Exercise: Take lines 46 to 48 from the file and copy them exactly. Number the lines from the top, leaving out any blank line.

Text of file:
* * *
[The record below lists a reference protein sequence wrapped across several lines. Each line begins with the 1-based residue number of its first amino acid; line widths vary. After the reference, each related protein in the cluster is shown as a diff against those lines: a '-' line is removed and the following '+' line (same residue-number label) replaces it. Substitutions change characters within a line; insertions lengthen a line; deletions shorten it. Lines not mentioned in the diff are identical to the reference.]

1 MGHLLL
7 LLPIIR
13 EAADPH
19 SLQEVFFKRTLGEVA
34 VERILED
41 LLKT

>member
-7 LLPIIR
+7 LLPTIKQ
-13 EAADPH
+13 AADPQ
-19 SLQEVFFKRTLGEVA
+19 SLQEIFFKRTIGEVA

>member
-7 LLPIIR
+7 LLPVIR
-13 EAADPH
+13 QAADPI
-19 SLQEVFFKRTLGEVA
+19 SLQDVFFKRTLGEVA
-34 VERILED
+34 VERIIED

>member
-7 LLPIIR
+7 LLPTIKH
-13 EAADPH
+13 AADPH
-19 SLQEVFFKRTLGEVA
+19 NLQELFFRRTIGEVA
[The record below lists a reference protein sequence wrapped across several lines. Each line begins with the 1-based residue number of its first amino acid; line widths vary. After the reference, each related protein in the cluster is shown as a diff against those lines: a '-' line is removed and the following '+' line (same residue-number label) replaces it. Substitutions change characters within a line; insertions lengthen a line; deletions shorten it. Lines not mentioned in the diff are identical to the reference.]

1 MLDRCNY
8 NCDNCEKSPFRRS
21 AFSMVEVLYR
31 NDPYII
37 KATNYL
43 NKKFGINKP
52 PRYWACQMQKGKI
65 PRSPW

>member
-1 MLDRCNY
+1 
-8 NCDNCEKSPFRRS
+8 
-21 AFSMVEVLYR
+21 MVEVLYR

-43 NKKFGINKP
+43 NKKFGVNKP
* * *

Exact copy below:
+21 MVEVLYR

-43 NKKFGINKP
+43 NKKFGVNKP